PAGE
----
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Morning Art

More Blue Note covers.


1 Normando   ~  Jan 31, 2012 11:24 am

The Sonny Clark cover looks like a Dr. Seuss/Mondrian mash-up.

2 thelarmis   ~  Jan 31, 2012 1:28 pm

Conrad Yeatis “Sonny” Clark had it all as a musician: he was a great composer and player; he was a melodic and rhythmic; a perfect sideman and competent leader; fiery performer and excellent in the studio; shining & imaginative in a trio setting, complementary & supportive as an ensemble mate. His single-lined lyrical solos were spontaneous compositions that were as memorable as the infectious heads he wrote.

He fled from his hometown of Pittsburgh for the “West Coast” jazz scene out in California, before settling in New York. He began his association with Blue Note in 1957. Sonny recorded 7 albums as a leader and many, many more as a sideman with the biggest names on the label.

His best album as a leader is the classic Cool Struttin’, which also boasts one of the most famous album cover in Blue Note history. His next best solo offering was his last as a leader for the label, 1961’s terrific Leapin’ and Loapin’.

The Trio record featured here, boasts the best rhythm section of the day – “Philly” Joe Jones and Paul “Mr. P.C.” Chambers, from Miles Davis’ first great quintet. I just adore this colorful & pianistic artwork and have the LP framed in my living room!

3 thelarmis   ~  Jan 31, 2012 1:30 pm

Dexter Gordon. What can you say?! Our Man Dex was already a huge star before he made his big comeback on the Blue Note label in 1961. He recorded rather extensively for the label through the mid-60’s, including some all-time jazz classics. He also showed up on the label in the late 70’s and again in the mid-80’s.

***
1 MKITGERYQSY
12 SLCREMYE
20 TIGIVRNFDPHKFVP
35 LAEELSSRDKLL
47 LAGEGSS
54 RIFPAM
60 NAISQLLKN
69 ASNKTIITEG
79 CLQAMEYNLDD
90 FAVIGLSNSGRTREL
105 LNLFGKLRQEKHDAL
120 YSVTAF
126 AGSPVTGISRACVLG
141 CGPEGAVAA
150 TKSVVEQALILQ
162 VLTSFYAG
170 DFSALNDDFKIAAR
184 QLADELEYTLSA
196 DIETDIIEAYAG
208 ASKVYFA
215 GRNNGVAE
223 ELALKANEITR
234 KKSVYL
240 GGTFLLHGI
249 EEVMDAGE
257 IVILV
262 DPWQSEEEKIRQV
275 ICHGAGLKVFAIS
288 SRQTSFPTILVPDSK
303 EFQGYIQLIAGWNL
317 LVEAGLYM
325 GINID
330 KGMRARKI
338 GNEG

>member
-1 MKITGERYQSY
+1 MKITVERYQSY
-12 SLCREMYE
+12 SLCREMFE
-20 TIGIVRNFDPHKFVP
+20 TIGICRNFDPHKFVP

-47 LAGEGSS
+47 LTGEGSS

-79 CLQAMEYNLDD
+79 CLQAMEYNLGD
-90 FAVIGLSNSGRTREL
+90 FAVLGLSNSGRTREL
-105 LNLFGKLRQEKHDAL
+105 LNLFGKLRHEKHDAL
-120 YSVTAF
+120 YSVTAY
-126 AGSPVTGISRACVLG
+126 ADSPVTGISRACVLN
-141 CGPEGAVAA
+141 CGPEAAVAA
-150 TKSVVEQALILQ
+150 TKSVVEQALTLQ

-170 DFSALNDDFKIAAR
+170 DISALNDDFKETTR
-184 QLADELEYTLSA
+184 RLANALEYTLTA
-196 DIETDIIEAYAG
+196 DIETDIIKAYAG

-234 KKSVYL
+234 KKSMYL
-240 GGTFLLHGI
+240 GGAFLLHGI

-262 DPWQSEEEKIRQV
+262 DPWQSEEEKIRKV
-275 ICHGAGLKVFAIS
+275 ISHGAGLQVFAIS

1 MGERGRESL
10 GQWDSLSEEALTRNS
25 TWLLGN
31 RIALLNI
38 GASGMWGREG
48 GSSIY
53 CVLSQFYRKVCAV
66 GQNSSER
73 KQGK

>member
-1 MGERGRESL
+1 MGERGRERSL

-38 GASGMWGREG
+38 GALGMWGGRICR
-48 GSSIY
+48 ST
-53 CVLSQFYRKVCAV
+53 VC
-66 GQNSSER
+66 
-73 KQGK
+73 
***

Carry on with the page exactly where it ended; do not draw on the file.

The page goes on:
Unlike both Tina Brooks and Sonny Clark, who were both diminutive in size, Dex was a towering presence, both in height and stature. He was a true star and a hugely important figure in jazz history. Dizzy Gillespie said this about Dex: “He did everything wrong and it all turned out right. He should have left his karma to science.”

From his Blue Note years, the 1962 album Go is considered a timeless masterpiece (and also has great cover art). Incidentally, the album featured here today – A Swingin’ Affair – was recorded the very next day, with the same exact lineup (that included Sonny Clark on piano).

The year before these 2 sides, Gordon released his 2nd Blue Note offering, Dexter Calling, with the Philly Joe/Mr. PC rhythm section and Kenny Drew on piano. This happens to be my favorite Dexter record and another classic cover. All 3 Dexter albums I’ve mentioned here are framed and on the walls of my house (living room, den, bedroom)!

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